A Working Paper: Contingency, Periphery, and Late Capitalism in the Bakken Man Camps

This week has been split between three projects: I revised a paper for the Bakken Goes Boom book on the North Dakota Man Camp Project, I’ve started working on an article for a volume of Internet Archaeology on archaeology and blogging, and I wrapped up a working draft of an article on 7th and 8th century Cyprus.

Phew.

I’m pretty appreciative of the noon panels organized by the University of North Dakota’s Writers’ Conference. They give me a neatly packaged escape from the persistent glow of the computer screen.

Since I’ve been pounding the good out of the keyboard lately, my post today will be short. The following paper is an evolving draft and it captures my most recent thoughts on the archaeology of workforce housing in the Bakken boom. I’m becoming more and more interested in the archaeology of Late Capitalism. I think this has grown out of conversations with Bret Weber, Sebastian Braun, and Kostis Kourelis, and with a little bit of luck, I’ll have more to say about this (and another evocative case-study to announce) next week. 

For now, I have been thinking a good bit about Talal Asad’s 1992 essay “Conscripts of Western Civilization” in which he locates the possibilities available to the post-colonial subject within the discourse of modern nationalism. In other words, the modern, national discourse even shapes the strategies for resistance available to the disposed, restive, or politically marginal. Late capitalism, particularly the transnational kind manifest in the Bakken, marks a departure from Asad’s thoughts as it undermines the territoriality of the nation, the moral cohesion of modernity, and obscures the structure and movement of capital. In this context, workforce housing, particular as embodied by the postmodern “non-places” central to the organization of labor in the Bakken, presents a distinct challenge to the kind of developmental regionalism that characterized the expansion of modern, national capitalism. One can easily expand this critique to core and periphery in the Bakken and the absence of true cores and true peripheries in the world of transnational capital. To put this another way (and a way that fits with the repackaged, nationalist rhetoric that portrays work in the Bakken oil fields as a patriotic contribution to national energy independence), the workforce in the Bakken are “conscripts of post-nationalism”.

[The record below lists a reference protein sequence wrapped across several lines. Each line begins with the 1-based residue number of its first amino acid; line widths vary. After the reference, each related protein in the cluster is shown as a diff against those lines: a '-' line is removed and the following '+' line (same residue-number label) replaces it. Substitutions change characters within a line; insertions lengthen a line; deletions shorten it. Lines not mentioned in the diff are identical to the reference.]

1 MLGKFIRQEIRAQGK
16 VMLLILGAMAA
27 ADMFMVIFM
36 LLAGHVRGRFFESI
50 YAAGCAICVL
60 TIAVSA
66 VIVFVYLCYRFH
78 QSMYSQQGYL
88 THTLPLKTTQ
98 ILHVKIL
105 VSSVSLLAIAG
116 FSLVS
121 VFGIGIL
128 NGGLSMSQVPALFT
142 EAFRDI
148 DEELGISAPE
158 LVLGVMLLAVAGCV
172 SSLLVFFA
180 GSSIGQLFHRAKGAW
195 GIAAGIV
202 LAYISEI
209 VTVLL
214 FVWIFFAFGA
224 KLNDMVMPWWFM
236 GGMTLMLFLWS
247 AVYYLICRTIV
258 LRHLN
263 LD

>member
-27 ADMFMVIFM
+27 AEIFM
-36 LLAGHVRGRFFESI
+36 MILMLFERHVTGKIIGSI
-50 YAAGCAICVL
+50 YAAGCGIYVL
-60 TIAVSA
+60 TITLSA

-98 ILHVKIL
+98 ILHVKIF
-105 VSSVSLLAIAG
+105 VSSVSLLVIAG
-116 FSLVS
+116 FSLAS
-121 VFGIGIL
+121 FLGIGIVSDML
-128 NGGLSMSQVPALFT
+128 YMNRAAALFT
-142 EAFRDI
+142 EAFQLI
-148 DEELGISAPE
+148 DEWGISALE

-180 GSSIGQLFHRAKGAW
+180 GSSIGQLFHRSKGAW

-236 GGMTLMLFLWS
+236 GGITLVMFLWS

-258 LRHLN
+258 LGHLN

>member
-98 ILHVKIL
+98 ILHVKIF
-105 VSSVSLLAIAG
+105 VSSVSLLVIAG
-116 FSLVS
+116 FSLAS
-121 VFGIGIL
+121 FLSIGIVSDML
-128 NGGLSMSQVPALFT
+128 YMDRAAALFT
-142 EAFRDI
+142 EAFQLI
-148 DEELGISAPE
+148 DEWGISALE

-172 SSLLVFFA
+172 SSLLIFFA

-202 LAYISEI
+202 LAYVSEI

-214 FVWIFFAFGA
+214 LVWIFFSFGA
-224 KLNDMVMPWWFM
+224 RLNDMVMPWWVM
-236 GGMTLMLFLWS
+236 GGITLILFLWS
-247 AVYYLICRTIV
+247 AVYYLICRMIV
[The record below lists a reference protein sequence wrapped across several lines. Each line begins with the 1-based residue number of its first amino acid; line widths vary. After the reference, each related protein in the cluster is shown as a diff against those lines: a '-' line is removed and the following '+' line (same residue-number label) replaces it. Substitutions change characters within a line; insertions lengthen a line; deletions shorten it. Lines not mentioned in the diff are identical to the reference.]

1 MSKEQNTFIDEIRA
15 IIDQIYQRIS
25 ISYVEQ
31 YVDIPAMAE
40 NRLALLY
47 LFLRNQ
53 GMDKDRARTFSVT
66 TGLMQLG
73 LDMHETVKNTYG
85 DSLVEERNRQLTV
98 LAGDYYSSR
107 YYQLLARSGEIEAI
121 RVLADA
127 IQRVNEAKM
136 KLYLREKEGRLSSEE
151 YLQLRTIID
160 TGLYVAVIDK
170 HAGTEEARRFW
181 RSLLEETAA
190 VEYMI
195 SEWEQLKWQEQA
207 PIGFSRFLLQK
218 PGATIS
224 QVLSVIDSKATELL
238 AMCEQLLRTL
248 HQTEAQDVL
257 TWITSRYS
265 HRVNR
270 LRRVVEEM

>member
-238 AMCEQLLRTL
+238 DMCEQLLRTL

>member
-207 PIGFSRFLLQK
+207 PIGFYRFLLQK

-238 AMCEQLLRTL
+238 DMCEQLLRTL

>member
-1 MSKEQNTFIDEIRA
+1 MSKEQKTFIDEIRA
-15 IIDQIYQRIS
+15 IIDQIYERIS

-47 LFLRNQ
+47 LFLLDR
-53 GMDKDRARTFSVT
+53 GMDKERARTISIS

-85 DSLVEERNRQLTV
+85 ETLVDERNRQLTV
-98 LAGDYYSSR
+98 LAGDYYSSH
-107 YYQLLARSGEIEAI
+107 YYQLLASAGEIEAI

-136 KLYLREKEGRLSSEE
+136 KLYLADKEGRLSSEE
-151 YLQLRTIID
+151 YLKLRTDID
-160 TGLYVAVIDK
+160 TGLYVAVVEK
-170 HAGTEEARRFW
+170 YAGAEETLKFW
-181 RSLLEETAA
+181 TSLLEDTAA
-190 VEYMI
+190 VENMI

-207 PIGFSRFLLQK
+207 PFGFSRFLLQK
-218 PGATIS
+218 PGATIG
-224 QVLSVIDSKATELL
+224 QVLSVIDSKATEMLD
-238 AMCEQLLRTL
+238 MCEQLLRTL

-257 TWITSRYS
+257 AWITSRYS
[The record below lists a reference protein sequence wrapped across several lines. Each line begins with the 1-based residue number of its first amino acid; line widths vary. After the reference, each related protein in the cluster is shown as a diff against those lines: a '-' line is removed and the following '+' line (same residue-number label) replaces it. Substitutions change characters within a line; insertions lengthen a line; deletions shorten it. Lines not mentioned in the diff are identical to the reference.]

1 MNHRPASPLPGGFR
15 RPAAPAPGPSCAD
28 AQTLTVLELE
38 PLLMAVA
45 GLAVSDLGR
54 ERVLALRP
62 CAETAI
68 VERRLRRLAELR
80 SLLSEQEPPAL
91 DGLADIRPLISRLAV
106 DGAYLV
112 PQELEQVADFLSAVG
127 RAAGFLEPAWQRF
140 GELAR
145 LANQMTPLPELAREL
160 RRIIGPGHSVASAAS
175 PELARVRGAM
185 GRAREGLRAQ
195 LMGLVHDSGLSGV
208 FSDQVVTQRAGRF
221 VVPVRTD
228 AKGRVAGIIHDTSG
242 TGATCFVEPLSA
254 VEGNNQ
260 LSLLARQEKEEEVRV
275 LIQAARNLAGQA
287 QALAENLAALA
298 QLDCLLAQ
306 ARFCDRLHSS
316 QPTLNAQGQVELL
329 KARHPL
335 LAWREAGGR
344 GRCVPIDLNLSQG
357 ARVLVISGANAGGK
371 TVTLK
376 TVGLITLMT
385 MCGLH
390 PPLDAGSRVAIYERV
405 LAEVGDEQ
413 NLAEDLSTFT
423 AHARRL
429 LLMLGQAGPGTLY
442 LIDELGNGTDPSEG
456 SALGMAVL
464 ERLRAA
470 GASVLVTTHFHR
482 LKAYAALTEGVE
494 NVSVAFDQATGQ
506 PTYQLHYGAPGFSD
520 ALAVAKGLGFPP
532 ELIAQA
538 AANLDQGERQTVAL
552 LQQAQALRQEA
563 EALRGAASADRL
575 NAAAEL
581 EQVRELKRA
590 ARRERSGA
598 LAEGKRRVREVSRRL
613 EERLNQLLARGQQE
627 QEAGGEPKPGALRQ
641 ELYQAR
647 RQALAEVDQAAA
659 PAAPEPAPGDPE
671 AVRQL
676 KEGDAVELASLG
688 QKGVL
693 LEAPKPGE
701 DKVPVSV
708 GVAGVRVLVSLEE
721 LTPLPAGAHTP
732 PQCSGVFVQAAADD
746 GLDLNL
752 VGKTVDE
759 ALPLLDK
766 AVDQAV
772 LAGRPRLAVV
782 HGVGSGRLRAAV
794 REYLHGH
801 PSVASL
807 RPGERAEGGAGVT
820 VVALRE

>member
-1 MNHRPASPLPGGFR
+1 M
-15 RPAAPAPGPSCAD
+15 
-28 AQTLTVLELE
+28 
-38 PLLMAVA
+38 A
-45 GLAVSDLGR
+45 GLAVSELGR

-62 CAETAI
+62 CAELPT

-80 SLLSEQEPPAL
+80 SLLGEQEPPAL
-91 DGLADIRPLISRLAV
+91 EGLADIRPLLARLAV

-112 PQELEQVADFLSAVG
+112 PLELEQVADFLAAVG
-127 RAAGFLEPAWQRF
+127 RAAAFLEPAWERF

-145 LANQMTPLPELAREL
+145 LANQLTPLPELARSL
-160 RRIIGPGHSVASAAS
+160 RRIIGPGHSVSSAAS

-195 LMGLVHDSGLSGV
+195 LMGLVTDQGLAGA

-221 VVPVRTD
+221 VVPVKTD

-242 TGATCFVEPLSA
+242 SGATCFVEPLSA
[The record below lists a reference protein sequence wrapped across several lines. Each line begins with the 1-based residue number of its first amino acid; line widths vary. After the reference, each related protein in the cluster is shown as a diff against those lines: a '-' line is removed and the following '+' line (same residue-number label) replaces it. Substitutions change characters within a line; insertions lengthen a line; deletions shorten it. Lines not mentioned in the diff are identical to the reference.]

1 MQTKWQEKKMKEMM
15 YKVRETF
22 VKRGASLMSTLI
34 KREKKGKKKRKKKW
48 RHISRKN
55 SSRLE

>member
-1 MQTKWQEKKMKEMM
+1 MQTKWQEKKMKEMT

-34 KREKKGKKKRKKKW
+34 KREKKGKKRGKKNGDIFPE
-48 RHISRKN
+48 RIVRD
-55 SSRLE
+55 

Enjoy and, as always, feedback is appreciated.

    

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